FOR IMMEDIATE RELEASE
Contact: Delores Clark
Tsunami Education a Priority in Hawaii and West Coast States
Last month's earthquake in Seattle should serve as a wake-up call to the looming, deadly threat of tsunamis, said Charles McCreery, director of NOAA's Pacific Tsunami Warning Center in Hawaii. "We can't accurately predict when and where earthquakes will occur, but we can determine if a tsunami is generated and help the public learn how best to protect themselves and their families from harm."
NOAA's National Weather Service operates two tsunami warning centers. The Pacific Tsunami Warning Center in Ewa Beach conducts research and monitors tsunamis for Hawaii and U.S. and international interests in the Pacific Basin. The West Coast and Alaska Tsunami Warning Center in Palmer has warning responsibility for Alaska, British Columbia, Washington, Oregon, and California. The centers work very closely with state emergency managers, the U.S. Geological Survey, and the Federal Emergency Management Agency to mitigate potential tsunami hazards.
Although rare, tsunamis can be generated by earthquakes, landslides, underwater slumps, volcanic eruptions and even meteor impacts. Tsunamis are not just one huge wave but several waves that behave more like surges of water that carry debris rapidly onshore. Large tsunamis can destroy everything in their path and can cause fires if fuel lines or storage areas are breached. According to NOAA's International Tsunami Information Center, between 1692 and 1998, 13 major tsunamis occurred in different parts of the world, and over 197,000 lives were lost.
The most devastating tsunamis in Hawaii's history were generated by distant earthquakes and arrived several hours later. With today's fast speed communications systems used by the Tsunami Warning Centers, distant tsunamis can be announced with adequate time to evacuate.
But even advanced technologies cannot predict a tsunami caused by a near shore source in time for wide public notification. In these situations, the earthquake itself could provide the earliest warning. After the ground stops shaking, people near coastal areas should move to higher ground or inland immediately. An earthquake or underwater landslide close to shore could generate a tsunami within minutes.
Strides are being made in tsunami education and research. Following Hawaii's example, tsunami scientists are developing inundation models and evacuation maps in west coast states. Hawaii's maps are published in the county phone directories and show where shelters are located. Alaska is developing inundation maps for Kodiak, Women's Bay, and Homer-Seldovia. California has completed mapping for San Diego, Los Angeles, Santa Barbara, San Francisco-San Mateo, and is working on the Central Coast. The Coos Bay, Oregon, inundation map is finished and maps for Waldport, Rockaway, and Florence are in preparation. Washington is completing maps for Juan de Fuca St., Port Townsend, Port Angeles, Neah Bay, La Push, and Puget Sound.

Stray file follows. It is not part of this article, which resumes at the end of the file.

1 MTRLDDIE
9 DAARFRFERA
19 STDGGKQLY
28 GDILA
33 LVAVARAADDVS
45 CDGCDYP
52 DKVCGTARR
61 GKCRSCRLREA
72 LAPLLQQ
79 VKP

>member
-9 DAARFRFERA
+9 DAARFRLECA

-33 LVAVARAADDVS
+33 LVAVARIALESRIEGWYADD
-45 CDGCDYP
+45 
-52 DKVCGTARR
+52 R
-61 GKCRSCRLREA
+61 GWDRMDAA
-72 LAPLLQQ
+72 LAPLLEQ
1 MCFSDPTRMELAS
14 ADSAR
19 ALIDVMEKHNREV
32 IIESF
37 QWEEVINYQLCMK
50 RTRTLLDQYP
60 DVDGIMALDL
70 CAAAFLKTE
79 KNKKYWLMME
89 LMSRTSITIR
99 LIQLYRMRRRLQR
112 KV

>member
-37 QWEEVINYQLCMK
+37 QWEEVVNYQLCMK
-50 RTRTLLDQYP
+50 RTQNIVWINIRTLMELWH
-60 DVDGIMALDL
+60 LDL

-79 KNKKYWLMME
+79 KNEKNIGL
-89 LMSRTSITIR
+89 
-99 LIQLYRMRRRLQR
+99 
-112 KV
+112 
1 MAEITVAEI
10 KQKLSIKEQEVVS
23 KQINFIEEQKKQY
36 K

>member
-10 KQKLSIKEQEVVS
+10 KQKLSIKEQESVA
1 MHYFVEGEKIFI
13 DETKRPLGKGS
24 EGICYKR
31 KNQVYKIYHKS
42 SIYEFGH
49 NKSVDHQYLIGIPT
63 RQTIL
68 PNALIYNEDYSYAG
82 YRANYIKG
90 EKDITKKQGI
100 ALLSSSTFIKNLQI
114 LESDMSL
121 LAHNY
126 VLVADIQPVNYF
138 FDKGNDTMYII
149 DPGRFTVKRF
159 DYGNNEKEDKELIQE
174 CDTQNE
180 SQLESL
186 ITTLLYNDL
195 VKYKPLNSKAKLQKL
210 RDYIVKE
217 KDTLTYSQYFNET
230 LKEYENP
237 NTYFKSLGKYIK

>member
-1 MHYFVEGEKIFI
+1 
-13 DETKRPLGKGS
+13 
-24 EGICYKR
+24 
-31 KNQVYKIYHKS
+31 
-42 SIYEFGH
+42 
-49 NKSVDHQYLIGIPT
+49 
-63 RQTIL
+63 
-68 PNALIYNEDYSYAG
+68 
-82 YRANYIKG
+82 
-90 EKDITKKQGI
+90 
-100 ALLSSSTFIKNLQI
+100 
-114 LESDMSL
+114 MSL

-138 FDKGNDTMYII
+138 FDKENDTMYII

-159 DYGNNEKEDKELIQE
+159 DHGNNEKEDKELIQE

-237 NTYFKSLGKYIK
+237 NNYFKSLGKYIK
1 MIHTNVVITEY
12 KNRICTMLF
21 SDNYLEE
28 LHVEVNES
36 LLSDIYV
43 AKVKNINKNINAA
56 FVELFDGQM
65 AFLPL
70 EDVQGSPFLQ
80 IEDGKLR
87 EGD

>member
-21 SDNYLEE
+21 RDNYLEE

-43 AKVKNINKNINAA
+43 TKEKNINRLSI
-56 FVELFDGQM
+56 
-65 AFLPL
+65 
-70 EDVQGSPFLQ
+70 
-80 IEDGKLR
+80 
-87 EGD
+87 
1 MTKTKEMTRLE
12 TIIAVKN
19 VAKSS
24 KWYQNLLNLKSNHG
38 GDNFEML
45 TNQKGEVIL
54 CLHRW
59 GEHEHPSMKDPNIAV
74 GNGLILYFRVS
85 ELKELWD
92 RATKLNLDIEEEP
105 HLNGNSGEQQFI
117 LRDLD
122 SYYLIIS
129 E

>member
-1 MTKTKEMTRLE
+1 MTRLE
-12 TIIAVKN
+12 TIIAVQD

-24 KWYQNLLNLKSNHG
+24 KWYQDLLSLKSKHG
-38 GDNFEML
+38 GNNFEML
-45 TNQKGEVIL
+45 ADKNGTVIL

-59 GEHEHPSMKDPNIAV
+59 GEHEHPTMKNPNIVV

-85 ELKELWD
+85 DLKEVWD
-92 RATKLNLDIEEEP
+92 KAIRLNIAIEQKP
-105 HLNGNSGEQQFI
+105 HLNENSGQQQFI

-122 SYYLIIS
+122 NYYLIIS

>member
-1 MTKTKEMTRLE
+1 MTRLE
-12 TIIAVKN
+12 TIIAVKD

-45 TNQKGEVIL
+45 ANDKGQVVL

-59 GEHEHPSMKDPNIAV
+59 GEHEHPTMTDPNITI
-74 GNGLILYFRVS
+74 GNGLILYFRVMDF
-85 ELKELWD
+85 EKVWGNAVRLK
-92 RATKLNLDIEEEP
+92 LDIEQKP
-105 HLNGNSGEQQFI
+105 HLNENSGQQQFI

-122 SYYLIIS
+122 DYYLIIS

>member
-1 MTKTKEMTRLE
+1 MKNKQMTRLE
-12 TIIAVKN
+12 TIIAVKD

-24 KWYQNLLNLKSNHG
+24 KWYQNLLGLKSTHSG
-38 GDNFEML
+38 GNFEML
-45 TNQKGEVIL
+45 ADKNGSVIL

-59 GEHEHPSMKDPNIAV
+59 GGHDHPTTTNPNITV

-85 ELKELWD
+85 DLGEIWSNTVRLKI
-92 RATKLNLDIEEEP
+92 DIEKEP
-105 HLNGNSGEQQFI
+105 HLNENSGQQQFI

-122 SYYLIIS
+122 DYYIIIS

With assistance from NOAA's National Tsunami Hazard Mitigation Program, new tsunami curriculum has been developed for Washington, Oregon, and California schools as well as video instruction. Earthquake and tsunami evacuation drills are conducted regularly in Washington and Oregon schools. Tsunami interpretive signs have been installed along coastal areas in California, Washington, and Oregon, as well as evacuation signs. In Hawaii, survivor stories are being collected and filed and computer modeling for distance source and local source tsunamis is in progress. NOAA's Pacific Marine Environmental Lab in Seattle operates four deep water tsunami detection buoys off the coasts of Alaska and Oregon that transmit live wave data to the Tsunami Warning Centers. Seismic networks are being upgraded.
"We know a great deal about tsunamis and there is more to learn. But all this knowledge doesn't matter if the public isn't aware of the danger. Our goal is not to alarm, but to remind the public about safety precautions," said McCreery. "That's why we support Tsunami Awareness Month by sponsoring open houses, exhibits at public events like the Earth Day Fair in Hilo, and giving safety talks at libraries."
Additional information is available at the following Web sites: